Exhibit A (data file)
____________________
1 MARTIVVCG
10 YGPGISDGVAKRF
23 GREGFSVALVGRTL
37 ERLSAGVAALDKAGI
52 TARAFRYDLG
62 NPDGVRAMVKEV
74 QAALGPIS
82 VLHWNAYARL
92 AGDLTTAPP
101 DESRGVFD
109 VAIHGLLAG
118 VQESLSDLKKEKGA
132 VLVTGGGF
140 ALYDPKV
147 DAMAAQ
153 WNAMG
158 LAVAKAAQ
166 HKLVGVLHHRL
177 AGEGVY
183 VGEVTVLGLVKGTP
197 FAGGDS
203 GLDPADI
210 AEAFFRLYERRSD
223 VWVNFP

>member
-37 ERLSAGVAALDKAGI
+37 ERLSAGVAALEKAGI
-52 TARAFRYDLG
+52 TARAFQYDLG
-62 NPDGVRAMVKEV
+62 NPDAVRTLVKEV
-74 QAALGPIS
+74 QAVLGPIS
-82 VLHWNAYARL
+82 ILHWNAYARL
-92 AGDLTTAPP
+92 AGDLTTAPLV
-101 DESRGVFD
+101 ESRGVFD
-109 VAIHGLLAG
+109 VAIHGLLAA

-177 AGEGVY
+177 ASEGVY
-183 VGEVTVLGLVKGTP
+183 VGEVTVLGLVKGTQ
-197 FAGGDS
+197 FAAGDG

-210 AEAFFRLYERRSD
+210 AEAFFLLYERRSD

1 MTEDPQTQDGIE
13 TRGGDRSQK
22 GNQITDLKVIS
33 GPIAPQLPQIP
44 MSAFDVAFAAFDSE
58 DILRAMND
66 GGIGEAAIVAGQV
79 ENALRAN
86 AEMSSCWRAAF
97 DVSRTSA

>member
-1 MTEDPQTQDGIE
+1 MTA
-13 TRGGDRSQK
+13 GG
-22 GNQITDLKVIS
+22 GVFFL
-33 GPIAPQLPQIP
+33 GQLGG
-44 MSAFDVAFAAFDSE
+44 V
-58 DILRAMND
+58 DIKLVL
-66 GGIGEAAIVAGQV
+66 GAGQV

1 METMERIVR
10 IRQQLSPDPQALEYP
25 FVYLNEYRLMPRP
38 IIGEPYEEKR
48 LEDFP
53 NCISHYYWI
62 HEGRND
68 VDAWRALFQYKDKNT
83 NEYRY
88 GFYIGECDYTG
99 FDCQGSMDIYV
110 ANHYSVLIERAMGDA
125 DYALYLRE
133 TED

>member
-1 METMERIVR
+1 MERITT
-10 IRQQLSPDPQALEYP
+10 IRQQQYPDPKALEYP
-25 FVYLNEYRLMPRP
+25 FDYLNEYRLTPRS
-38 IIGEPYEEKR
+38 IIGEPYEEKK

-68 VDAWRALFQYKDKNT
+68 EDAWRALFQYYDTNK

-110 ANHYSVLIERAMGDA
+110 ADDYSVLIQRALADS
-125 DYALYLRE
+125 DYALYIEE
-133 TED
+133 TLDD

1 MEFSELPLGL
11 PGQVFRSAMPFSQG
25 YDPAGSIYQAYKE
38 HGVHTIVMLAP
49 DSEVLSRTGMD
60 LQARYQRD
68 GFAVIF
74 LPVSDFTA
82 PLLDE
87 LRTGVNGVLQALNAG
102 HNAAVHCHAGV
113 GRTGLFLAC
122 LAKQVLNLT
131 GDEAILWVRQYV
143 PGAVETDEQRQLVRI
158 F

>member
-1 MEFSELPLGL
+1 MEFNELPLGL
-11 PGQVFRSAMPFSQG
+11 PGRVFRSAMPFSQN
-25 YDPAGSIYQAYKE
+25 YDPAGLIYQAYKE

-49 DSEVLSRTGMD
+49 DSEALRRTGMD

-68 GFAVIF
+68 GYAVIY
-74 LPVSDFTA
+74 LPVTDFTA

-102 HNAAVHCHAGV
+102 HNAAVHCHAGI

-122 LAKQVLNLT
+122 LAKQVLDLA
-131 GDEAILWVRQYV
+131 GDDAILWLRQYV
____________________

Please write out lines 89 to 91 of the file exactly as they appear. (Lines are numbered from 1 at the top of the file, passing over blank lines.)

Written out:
>member
-1 METMERIVR
+1 MERITT